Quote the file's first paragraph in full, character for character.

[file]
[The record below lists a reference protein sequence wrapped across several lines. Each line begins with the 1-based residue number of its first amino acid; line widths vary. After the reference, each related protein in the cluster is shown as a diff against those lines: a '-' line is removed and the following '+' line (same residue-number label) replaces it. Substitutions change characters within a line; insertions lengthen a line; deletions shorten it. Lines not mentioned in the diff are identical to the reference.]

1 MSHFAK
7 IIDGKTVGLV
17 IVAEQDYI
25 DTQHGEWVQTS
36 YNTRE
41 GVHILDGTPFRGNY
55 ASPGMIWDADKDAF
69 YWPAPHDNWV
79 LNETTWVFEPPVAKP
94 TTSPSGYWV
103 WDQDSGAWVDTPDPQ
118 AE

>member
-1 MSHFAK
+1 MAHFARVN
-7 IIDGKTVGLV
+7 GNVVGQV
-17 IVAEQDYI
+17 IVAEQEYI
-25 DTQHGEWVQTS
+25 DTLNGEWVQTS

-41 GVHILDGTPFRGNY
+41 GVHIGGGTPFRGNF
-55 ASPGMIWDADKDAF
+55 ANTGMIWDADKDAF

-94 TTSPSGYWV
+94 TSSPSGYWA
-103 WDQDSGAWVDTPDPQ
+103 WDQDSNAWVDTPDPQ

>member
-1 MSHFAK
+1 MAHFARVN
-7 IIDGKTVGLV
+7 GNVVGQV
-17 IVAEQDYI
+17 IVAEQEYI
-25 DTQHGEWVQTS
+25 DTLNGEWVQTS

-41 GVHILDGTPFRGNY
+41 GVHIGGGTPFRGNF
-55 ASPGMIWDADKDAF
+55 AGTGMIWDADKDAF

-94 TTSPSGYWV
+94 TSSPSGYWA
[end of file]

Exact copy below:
[The record below lists a reference protein sequence wrapped across several lines. Each line begins with the 1-based residue number of its first amino acid; line widths vary. After the reference, each related protein in the cluster is shown as a diff against those lines: a '-' line is removed and the following '+' line (same residue-number label) replaces it. Substitutions change characters within a line; insertions lengthen a line; deletions shorten it. Lines not mentioned in the diff are identical to the reference.]